The new Picasso Museum

October 30 2014

Image of The new Picasso Museum

Picture: NYTimes

In the Sunday Times, Waldemar loved it. He says that following the recent sacking of the museum's director, Anne Baldassari, he was:

[...] expecting to encounter an unhinged institution trapped in a cycle of recrimination and chaos. Instead, I found a gloriously rethought Picasso experience in which his story is excitingly and inventively told, and his artistic genius forensically clear. The old Musée Picasso was a marvellous place to visit. This one is better.

Apparently, Baldassari was let back in to complete the opening hang. This, then, is her handiwork. Mercifully, and unexpectedly, the journey she has created for us is essentially chronological. As the inventors of the circuitous theme hang, French curators have much to answer for in modern museum history, but here we start at the beginning and end at the end, with just a handful of enlargements along the way. [...]

With so much that is new on show, the enlarged and reimagined spaces have gained an archival air that appears initially to dispel some of the raw power of Picasso’s art. The old museum was a mess, but the disorder seemed to suit it. Everything now is white and pristine, carefully considered and positioned. However, once some of this glaring new whiteness has faded, the power will surely loom again.

And you can certainly see where the money went — on achieving perfection. I imagine that is where the time went, as well. It is no more than Picasso deserves. All in all, a magnificent achievement. Instead of sacking Baldassari, they should have given her the Légion d’Honneur.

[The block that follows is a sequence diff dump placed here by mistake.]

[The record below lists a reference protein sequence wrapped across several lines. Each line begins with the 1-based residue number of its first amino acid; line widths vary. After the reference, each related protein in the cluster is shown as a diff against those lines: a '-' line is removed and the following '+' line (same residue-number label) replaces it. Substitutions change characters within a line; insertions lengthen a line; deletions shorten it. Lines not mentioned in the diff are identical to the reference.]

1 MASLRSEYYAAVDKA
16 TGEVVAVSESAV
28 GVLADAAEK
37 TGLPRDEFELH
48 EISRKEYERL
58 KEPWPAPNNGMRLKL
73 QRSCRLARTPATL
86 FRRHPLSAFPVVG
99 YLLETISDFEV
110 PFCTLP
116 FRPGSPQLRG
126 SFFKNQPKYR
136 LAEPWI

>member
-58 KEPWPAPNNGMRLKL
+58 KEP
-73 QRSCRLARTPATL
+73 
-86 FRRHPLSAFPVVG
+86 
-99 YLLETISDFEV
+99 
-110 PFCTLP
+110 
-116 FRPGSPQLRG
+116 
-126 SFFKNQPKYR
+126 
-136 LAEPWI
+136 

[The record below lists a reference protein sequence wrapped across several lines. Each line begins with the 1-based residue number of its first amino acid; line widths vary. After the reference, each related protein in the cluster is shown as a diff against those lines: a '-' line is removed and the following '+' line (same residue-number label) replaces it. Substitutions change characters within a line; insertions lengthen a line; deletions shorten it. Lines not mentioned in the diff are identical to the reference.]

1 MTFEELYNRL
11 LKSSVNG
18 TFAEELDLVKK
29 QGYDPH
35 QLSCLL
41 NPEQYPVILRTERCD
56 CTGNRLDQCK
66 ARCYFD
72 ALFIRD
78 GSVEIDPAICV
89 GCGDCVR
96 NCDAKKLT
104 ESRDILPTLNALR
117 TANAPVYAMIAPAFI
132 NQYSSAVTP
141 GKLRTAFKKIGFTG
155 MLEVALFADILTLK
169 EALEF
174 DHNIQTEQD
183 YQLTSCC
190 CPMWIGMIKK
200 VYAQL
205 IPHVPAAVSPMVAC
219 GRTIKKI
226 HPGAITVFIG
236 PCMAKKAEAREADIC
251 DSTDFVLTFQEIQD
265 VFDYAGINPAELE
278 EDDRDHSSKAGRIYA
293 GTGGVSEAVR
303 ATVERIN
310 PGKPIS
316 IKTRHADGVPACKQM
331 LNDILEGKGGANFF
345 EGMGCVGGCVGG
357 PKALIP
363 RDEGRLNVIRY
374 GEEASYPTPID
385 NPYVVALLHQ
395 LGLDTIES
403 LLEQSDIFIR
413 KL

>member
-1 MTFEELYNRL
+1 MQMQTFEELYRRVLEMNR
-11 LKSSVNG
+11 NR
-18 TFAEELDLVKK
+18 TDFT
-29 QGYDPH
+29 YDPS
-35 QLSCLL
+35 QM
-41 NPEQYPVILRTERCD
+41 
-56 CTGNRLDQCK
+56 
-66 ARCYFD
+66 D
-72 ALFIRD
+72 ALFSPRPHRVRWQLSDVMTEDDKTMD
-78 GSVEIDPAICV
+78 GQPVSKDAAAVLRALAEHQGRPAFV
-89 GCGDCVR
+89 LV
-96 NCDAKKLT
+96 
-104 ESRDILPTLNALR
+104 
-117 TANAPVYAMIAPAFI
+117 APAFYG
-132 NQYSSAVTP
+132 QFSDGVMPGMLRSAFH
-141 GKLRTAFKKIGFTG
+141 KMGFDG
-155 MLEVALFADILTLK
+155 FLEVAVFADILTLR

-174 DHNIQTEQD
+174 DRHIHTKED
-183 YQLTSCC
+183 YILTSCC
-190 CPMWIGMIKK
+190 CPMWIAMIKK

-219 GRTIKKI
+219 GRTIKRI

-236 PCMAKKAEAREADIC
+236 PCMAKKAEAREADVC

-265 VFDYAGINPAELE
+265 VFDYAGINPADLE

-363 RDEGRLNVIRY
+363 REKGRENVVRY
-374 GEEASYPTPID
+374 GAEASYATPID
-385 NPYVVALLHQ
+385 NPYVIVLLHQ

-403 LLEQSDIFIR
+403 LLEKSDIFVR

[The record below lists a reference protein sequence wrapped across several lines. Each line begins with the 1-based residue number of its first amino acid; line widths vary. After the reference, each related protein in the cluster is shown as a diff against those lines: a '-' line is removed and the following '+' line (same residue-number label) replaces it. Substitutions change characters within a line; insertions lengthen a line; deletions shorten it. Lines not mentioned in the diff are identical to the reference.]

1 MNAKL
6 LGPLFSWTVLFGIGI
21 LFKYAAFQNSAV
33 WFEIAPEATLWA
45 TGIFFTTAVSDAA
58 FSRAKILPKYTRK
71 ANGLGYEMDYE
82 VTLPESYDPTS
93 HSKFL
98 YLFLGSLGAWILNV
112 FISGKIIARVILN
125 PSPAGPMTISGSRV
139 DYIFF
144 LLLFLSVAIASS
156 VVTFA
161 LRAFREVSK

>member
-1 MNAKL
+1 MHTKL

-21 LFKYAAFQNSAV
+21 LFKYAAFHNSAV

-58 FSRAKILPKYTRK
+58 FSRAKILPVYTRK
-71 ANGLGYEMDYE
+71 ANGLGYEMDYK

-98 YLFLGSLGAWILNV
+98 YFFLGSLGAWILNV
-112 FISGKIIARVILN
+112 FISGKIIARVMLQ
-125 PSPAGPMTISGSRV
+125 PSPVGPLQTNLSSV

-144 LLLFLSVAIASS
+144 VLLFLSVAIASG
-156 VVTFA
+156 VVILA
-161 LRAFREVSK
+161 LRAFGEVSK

But in the New York Times, Holland Cotter was less convinced about some aspects:

Given such richly personal material, it’s too bad the new presentation at the Picasso Museum — officially the Musée Picasso Paris — isn’t telling that story more persuasively. Architecture is part of the problem. The museum’s 17th-century home, the Hôtel Salé, in the historic Marais district, with its garden, courtyard and two-story, sculpture-encrusted entrance hall, has never been ideal for showing art.

The interior is choppy, with smallish spaces, dead ends, and illogical connections. The original 1980s renovation laid a white-walled Corbusian gloss over this without achieving a sense of unity. The new design, by the architect Jean-François Bodin, is basically a magnified version of the old plan. There’s more space — four floors of galleries, including a vaulted basement and loftlike attic with exposed beams and views of surrounding rooftops — but their order is still hard to navigate.

An impression of discontinuity is compounded by the idiosyncratic arrangement of art devised by Ms. Baldassari, who stayed on the job just long enough to organize the inaugural show. The main installation, on the first and second floors, begins with a few paintings by the adolescent Picasso in Spain, where he was born in 1881, and others from his first stay in Paris when he was barely out of his teens. The shift is dramatic: Murillo-style realism one year, the equivalent of psychedelia the next.

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